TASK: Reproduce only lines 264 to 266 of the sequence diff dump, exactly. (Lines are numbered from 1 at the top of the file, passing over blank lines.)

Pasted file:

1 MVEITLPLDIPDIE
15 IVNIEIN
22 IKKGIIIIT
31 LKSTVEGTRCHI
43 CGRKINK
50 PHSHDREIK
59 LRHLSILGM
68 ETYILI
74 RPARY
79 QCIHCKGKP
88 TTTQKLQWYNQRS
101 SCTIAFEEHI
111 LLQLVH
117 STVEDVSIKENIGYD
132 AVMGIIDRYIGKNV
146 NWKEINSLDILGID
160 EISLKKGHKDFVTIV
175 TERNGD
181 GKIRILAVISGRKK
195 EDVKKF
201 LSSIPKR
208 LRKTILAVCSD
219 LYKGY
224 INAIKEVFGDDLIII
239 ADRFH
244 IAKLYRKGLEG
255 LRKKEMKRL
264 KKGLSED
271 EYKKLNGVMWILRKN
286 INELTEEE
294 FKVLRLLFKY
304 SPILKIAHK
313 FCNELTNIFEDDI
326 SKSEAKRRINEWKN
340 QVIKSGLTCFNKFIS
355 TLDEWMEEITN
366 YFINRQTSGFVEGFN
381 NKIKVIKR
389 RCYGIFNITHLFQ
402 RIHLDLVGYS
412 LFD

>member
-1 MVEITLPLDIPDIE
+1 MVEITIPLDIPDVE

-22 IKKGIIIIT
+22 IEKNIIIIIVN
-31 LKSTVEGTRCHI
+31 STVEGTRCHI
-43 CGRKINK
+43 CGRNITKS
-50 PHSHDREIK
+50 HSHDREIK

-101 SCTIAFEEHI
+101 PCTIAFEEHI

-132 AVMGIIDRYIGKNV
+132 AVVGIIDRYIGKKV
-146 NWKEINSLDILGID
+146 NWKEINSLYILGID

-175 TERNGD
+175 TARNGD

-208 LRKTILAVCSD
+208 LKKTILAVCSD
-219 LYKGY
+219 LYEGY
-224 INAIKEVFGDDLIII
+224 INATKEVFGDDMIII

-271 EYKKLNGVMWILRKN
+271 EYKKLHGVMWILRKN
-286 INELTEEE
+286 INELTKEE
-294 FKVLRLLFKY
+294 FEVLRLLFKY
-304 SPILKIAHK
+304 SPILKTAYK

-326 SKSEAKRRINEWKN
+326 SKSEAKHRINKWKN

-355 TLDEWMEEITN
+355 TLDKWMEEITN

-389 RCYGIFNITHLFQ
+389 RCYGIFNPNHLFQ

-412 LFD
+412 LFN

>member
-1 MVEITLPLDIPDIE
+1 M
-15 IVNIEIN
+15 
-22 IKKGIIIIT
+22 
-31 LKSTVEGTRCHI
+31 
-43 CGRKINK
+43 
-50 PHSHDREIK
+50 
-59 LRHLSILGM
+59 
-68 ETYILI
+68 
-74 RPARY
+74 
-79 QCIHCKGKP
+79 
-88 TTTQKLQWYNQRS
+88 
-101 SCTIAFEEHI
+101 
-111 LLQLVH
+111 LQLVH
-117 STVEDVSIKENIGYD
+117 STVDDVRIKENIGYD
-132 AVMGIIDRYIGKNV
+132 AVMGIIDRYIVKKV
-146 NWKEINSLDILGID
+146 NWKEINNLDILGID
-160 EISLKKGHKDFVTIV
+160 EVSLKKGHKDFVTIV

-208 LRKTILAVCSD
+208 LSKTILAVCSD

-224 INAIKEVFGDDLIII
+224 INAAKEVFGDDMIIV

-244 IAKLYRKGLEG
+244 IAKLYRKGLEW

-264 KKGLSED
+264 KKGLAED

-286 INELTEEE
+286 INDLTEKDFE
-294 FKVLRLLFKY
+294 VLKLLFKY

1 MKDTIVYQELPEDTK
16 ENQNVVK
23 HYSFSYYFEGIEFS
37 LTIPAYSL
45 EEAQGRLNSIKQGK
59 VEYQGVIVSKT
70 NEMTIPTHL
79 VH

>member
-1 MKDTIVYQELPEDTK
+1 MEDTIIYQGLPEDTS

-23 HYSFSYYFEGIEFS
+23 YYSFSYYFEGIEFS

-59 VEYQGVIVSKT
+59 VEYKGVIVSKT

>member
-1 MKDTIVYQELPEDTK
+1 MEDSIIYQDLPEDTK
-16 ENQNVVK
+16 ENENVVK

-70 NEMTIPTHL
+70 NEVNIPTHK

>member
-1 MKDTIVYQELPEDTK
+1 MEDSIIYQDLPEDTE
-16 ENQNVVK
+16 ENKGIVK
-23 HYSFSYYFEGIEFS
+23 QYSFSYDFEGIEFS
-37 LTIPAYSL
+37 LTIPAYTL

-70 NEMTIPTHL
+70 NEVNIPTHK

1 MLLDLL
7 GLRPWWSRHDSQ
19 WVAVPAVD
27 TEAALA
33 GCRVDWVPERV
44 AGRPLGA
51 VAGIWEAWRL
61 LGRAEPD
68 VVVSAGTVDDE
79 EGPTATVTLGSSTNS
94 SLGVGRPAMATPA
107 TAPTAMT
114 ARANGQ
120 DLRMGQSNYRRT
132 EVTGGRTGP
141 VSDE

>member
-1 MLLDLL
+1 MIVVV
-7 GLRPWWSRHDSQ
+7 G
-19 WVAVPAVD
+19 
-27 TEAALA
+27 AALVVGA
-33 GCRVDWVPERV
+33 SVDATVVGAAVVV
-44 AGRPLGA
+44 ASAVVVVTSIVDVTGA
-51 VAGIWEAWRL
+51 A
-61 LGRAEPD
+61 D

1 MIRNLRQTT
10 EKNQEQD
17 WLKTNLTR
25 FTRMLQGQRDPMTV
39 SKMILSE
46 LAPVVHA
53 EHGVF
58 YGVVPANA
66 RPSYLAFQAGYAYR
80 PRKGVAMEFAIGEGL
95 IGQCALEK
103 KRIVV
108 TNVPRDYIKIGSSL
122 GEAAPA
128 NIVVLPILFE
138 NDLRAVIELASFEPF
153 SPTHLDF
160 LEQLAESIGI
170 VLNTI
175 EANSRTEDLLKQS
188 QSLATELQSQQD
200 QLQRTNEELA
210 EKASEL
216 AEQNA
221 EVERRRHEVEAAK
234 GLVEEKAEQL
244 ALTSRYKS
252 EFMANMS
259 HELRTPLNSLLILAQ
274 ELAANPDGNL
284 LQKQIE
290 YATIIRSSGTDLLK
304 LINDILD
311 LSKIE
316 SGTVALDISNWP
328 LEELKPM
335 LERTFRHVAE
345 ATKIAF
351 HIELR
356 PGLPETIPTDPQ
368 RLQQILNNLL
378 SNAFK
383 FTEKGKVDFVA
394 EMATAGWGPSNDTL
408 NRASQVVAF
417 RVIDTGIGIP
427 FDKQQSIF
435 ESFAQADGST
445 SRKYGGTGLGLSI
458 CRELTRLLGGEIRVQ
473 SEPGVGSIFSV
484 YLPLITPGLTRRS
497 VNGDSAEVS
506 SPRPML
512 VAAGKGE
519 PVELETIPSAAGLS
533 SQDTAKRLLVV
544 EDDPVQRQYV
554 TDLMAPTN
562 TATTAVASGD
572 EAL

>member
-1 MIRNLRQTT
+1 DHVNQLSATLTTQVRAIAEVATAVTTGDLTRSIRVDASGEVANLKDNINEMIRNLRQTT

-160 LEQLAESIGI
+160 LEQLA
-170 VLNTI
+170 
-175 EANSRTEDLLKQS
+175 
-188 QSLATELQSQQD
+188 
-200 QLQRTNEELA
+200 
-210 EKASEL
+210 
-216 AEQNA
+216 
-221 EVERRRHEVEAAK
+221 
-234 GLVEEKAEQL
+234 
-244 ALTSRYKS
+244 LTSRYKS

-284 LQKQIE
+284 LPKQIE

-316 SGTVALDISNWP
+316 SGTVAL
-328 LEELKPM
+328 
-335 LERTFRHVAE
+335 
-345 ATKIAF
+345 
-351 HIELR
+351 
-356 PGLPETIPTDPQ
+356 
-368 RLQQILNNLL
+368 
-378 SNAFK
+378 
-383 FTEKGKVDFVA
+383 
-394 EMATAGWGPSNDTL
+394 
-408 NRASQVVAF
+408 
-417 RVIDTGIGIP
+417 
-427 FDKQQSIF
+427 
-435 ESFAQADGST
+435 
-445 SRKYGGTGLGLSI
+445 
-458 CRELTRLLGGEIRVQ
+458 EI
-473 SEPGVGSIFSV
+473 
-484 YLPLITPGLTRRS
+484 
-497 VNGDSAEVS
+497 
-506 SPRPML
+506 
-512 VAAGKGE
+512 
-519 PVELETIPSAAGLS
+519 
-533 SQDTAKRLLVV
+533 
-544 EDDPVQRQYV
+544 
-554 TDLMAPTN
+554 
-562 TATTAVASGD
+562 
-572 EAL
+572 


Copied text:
-175 EANSRTEDLLKQS
+175 
-188 QSLATELQSQQD